How to Make Firestarters with Sawdust

Video How to Make Firestarters with Sawdust

Anybody interested in camping and survival needs to know how to start a fire.

It’s best to know as many firestarting techniques as possible so you can light that life-saving campfire even when you lost your fancy magnesium firestarter to the blizzard.

However, to start a fire, you need something to light on fire!

This can be a surprisingly difficult problem to solve when the wind is blowing and rain is falling.

So, it’s a good idea to bring some firestarters with you in your survival kit.

Have you considered making your own firestarters?

If you’re like me and dabble in woodworking then you’ll have plenty of sawdust.

This waste product makes for an excellent DIY firestarter!

What You Need to Make a Sawdust Firestarter

Read more: Wood Shavings Fire Starters – My Repurposed Life

These homemade pieces of tinder require only two ingredients:

  1. Sawdust
  2. Wax

Wax is easy to get.

You can easily buy paraffin wax online. You can also sneak off with some unused candles and use them.

Or find cheap candles at a thrift shop.

If you saw wood then you’ll naturally have plenty of sawdust choking you in your woodshop. Sanding dust also works great.

You don’t have to be limited to wood dust, either.

You can make these firestarters from bark, dryer lint, wood chips, torn-up toilet paper rolls, shredded egg cartons, and anything similar[1].

You’ll also need to have a container for melting the wax, a larger pot for hot water, and another container for cooling the wax-and-dust mixture.

Read more: Homemade Pinecone and Sawdust Firestarters

Wax loves to leave a mess, so don’t use your good pots for this. An old tin can makes for an excellent melter.

Or just melt the wax in the water pot if you don’t care about heavy cleaning or using that pot for food anymore.

Muffin tins make for a great cooling container. They also separate the mixture into individual pieces, which you’d otherwise have to do by hand.

A second tin can also works if you don’t have a muffin tray available. Some people have even used paper cups, which double as a burnable container!

You’ll also need a heat source, such as a stove.

Campfires work as well if you want to make these while enjoying nature, but you may have a more difficult time of it.

How to Make Sawdust Fire Starters

Basically, what you’re going to do is to melt the wax and pour it over the sawdust.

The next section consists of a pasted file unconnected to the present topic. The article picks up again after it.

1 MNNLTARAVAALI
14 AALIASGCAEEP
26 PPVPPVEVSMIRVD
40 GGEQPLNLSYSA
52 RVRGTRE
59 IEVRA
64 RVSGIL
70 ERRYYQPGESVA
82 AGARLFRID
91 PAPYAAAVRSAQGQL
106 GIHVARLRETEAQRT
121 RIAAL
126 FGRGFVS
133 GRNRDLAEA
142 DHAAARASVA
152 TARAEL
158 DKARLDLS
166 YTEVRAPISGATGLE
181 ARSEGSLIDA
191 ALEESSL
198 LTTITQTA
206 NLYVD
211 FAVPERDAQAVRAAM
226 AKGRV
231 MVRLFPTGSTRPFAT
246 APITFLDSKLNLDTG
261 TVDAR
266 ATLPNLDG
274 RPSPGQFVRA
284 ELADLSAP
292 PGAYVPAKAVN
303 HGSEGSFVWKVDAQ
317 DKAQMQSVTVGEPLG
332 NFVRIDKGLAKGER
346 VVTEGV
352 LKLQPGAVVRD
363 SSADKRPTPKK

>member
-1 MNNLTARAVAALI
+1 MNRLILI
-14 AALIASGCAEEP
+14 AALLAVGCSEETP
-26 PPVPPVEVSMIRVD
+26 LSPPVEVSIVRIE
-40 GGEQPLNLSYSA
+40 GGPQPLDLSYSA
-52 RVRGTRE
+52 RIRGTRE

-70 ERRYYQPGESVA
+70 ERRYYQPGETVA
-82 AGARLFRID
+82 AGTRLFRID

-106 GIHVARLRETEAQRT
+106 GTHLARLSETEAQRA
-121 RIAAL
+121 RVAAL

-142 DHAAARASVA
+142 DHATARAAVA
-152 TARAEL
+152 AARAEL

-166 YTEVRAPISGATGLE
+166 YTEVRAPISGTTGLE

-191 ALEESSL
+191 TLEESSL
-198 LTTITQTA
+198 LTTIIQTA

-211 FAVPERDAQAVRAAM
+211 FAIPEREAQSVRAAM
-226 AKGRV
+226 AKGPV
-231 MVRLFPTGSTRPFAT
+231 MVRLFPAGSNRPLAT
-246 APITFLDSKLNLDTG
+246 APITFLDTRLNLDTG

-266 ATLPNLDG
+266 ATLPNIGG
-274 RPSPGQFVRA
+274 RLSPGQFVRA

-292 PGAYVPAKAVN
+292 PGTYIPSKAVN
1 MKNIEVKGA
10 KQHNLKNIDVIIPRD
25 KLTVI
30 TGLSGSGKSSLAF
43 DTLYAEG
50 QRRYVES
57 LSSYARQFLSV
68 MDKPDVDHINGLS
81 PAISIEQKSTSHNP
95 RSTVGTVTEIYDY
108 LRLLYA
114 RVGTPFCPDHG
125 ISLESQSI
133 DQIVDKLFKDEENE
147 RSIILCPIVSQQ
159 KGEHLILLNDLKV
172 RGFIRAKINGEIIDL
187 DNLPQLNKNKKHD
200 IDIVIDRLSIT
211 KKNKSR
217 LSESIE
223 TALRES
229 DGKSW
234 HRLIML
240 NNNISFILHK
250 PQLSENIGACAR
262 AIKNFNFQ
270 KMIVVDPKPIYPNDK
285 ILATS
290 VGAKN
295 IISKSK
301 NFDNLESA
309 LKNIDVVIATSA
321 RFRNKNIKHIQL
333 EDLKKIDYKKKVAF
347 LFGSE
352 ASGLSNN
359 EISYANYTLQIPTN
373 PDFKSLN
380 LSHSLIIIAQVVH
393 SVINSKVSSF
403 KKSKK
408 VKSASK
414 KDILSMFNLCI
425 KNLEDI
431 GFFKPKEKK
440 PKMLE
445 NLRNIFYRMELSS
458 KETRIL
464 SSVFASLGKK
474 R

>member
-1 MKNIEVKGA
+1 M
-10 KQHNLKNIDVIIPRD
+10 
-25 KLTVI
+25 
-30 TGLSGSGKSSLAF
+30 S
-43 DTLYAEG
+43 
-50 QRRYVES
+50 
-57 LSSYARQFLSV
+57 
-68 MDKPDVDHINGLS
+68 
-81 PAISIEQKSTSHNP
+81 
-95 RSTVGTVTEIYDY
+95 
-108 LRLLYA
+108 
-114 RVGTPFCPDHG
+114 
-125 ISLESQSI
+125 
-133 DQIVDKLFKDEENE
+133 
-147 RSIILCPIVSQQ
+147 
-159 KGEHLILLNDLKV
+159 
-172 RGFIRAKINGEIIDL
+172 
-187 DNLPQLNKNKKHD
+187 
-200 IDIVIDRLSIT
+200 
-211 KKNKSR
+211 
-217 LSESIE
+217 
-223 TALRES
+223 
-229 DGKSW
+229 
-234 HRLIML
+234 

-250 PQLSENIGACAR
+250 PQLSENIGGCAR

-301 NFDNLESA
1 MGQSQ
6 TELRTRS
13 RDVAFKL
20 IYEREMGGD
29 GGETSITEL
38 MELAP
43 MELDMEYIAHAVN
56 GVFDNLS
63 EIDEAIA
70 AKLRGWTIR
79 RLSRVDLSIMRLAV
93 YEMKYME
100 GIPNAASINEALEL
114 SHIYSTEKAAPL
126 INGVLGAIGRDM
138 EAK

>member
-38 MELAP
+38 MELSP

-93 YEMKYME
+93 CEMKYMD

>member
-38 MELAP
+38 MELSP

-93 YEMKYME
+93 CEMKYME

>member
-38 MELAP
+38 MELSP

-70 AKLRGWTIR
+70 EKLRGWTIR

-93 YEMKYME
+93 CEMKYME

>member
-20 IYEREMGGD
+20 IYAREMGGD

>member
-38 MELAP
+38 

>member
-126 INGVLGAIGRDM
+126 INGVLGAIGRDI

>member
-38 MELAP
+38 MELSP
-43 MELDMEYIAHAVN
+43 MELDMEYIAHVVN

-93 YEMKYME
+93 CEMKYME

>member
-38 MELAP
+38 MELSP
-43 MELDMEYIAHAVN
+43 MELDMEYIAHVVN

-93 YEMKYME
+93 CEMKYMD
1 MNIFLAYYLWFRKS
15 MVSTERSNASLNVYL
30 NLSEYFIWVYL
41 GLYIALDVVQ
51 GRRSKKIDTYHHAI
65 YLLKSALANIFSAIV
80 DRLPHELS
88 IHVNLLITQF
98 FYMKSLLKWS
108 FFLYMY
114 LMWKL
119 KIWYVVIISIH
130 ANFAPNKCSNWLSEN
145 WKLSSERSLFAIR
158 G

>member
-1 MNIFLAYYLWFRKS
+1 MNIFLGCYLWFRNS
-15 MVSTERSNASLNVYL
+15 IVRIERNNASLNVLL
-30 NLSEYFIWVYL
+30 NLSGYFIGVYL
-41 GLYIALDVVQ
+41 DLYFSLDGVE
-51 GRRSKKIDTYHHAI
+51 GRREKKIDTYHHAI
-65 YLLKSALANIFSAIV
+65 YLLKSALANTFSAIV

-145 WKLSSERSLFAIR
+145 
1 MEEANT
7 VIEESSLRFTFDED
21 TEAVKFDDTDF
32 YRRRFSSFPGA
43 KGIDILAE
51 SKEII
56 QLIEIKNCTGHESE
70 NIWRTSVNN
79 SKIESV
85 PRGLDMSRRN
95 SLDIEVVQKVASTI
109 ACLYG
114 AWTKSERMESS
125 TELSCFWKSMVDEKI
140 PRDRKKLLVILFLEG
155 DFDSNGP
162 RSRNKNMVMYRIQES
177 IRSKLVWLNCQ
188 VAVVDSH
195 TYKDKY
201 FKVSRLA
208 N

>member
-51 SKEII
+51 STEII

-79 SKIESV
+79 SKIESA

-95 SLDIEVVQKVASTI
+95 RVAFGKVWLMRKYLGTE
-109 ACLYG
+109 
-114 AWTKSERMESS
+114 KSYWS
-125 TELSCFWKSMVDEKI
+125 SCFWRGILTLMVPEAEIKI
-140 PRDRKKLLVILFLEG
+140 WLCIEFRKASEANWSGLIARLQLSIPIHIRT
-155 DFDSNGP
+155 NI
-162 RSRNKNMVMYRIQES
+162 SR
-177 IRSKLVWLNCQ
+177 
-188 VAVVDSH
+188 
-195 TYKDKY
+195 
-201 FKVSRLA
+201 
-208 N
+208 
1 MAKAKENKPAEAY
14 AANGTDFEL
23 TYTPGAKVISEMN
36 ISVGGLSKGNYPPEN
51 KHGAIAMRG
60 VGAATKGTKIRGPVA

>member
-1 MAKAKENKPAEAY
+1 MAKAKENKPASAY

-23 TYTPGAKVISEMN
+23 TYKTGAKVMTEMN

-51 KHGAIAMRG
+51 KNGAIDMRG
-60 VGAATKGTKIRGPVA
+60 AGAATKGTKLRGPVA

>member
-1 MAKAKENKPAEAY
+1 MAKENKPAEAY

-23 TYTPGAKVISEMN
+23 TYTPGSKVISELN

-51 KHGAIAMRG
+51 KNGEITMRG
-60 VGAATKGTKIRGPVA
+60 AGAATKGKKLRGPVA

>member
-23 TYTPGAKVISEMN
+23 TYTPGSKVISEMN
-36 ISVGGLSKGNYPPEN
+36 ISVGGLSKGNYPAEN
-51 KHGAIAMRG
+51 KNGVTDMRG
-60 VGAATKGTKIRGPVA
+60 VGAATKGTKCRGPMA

1. The first step is to prep everything. Get your sawdust, wax, pots/cans, and cooling container ready
  2. Make sure to add a liner to the muffin tin or cooling can because we don’t want the wax to affix itself to the container. Cupcake wrappers work well
  3. Then, pack the lined cooling container with sawdust
  4. Next, fill a pot partially with water, and put it over low heat
  5. Set the wax-melting can inside the pot to form a double boiler
  6. Add the wax
  7. Keep the double boiler on the heat source until the wax is completely liquid
  8. Make sure to keep an eye on the melting wax and not let it get hot enough to boil! We don’t want the wax to catch fire because, if burning wax touches water, it can explode[2]
  9. Once the wax is completely liquid, pour it over the sawdust. It’ll flow through the dust and encase it in wax
  10. Let the wax harden and return to room temperature

Congratulations! You just made some high-quality homemade firestarters.

Sawdust Firestarter Making Tips

Read more: How to Make Firestarters with Sawdust (DIY Campfire Starters)

Safety is the greatest goal here. What good is a firestarter in the future when you’ve lit your kitchen on fire?

So, wear leather gloves and eye protection when you’re dealing with melted wax.

You don’t want a hot liquid splashing in your eye!

Here are some more tips:

  • Ice cube trays also work well as a cooling container. Plastic and silicone trays may not require a liner, either
  • If you’re using fine dust, such as from sanding, then you can add the dust directly to the melting wax. Add enough to reach a texture similar to dough. Then, spoon it into the muffin tray
  • You can also play around with the proportions of wax and sawdust. A higher proportion of wax will increase the burn time but decrease the flame’s temperature. Similarly, less wax but more sawdust will cause the flame to burn hotter but for less time
  • If you’re using candles as your wax source then don’t worry about the wicks. They’ll burn, too
  • Finally, if you don’t have access to sawdust, you can find a local shop that works with wood. Chances are high they’ll be happy to let you take some of their waste!

Conclusion

Sawdust firestarters burn well, last a surprisingly long time, are waterproof, and are made with noxious waste.

What’s not to love?

Plus, you may have to make a few batches to dial in the wax and sawdust proportions that will work best for you.

This will give you an excellent excuse to practice your firestarting skills.

If you have any firestarting making tips or stories then be sure to share them with us!

FAQ

Resources

  1. https://bushcraftusa.com/forum/threads/homemade-firestarters.195143/
  2. https://www.everythingdawn.com/blogs/news/exploding-candles-the-why-how-and-what-to-look-out-for

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